Taxpayer who worked for British Consulate was common law employee and ineligible to contribute to SEP

A taxpayer was not an “employer” under Code Sec. 401(c)(4) and was therefore barred from contributing to a SEP and deducting those contributions, according to the U.S. Court of Appeals in San Francisco (CA-9).

After working for the British Consulate General (BCG) in 2003, a taxpayer contributed a portion of his income to a simplified employee pension (SEP) and deducted the contribution on his 2003 tax return. The tax court found that, as a common law employee of the BCG, the taxpayer was not an “employer” under Code Sec. 401(c)(4) with respect to his BCG earnings, which barred him from contributing to a SEP and deducting contributions based on those earnings.

On appeal, the Ninth Circuit concluded that the tax court did not clearly err in holding that the taxpayer was a common law employee. Of particular importance, the appellate court found no clear error in the tax court’s determination that the taxpayer’s letter of appointment showed that the BCG had the right to exercise control over his work. Nor did the appellate court find clear error in the tax court’s determination that the letter of appointment failed to indicate that the BCG intended to hire the taxpayer as an independent contractor.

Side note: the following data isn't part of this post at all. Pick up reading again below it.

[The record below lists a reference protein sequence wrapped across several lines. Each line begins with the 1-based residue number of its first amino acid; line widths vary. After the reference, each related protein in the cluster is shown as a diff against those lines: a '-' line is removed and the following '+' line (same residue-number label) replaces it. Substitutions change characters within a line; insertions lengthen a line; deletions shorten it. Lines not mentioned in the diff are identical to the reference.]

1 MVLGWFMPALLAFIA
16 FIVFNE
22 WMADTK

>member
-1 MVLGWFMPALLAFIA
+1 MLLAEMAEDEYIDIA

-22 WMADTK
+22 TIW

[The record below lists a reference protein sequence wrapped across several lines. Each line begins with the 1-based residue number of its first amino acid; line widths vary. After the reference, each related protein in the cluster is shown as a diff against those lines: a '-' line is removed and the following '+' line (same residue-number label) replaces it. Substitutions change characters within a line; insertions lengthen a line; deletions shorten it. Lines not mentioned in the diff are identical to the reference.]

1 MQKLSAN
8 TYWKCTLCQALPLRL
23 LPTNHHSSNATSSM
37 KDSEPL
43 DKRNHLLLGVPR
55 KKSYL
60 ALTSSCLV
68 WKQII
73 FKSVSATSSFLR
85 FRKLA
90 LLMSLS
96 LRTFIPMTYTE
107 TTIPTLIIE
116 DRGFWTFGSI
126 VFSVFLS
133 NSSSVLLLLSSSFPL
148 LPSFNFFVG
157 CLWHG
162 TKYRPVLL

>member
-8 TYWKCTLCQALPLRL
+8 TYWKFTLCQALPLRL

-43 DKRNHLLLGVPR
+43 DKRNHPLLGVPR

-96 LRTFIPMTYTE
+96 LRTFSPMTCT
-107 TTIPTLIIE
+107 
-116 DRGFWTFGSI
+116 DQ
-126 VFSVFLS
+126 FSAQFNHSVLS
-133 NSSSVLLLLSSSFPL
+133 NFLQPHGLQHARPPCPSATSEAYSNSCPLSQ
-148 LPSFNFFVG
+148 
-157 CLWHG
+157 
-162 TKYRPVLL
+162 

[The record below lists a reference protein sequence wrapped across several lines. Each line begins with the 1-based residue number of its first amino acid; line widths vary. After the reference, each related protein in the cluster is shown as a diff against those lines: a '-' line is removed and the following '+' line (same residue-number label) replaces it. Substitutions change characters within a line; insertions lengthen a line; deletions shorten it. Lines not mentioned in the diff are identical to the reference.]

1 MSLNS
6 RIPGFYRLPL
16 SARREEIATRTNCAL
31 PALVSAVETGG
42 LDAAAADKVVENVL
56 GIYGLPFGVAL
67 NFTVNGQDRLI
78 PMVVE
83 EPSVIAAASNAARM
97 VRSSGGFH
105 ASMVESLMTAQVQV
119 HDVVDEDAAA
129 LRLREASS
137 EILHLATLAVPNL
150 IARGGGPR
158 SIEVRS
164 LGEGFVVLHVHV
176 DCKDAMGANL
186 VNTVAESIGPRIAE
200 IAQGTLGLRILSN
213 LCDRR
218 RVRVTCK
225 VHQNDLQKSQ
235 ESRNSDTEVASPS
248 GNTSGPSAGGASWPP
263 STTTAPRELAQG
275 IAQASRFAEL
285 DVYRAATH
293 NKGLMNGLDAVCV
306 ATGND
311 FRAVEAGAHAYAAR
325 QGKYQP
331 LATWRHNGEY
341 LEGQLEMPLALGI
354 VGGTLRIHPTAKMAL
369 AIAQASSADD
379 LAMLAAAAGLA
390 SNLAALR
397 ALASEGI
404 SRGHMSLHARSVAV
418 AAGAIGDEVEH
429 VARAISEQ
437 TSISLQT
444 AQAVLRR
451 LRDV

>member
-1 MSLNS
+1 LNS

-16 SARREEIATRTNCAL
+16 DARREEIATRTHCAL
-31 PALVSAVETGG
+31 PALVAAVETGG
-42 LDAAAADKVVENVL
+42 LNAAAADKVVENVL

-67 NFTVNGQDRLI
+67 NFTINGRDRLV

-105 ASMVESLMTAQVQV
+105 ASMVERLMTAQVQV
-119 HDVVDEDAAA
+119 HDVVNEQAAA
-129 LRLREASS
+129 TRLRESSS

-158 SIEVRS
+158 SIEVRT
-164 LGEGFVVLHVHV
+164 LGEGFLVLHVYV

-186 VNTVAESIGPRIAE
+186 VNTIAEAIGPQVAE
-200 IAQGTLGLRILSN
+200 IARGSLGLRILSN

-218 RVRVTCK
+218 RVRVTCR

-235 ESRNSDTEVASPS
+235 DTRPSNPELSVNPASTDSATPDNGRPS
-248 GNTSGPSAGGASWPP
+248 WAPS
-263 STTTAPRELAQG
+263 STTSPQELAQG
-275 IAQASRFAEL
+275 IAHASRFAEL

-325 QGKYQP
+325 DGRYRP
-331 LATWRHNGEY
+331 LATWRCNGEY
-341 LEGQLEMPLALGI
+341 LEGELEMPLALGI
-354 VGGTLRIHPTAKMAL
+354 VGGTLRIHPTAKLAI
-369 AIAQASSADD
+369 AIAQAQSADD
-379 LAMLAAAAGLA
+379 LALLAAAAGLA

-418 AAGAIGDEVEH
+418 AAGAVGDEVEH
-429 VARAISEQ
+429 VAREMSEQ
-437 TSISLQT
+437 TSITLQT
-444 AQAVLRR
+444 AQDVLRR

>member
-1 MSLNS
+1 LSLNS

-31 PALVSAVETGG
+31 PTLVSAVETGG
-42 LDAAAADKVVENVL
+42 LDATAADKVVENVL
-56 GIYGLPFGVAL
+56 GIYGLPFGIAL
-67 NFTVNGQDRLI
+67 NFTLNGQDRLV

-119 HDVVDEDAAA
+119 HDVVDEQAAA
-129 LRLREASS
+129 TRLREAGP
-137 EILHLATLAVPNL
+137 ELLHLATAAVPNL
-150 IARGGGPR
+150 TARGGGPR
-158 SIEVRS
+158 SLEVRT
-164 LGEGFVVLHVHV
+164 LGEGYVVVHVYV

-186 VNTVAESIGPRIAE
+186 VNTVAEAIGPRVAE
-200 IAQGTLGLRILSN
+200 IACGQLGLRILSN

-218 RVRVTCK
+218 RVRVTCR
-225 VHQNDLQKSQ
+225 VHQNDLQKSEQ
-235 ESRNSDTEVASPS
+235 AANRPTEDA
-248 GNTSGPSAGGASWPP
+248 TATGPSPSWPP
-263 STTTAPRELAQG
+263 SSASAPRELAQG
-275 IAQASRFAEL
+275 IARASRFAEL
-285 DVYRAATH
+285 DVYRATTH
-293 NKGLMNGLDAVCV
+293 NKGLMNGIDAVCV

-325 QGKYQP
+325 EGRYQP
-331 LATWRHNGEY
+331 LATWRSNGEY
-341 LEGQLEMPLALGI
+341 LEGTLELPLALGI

Because the taxpayer did not own any interest in the BCG, the taxpayer was not an “employer” under Code Sec. 401(c)(4), the appeals court held, and thus he was ineligible to contribute to a SEP and deduct contributions based on those earnings. Accordingly, the tax court’s holding was affirmed.

Source: Rosenfeld v. Commissioner of Internal Revenue (CA-9).

For more information on this and related topics, consult the CCH Pension Plan Guide, CCH Employee Benefits Management, and Spencer’s Benefits Reports.

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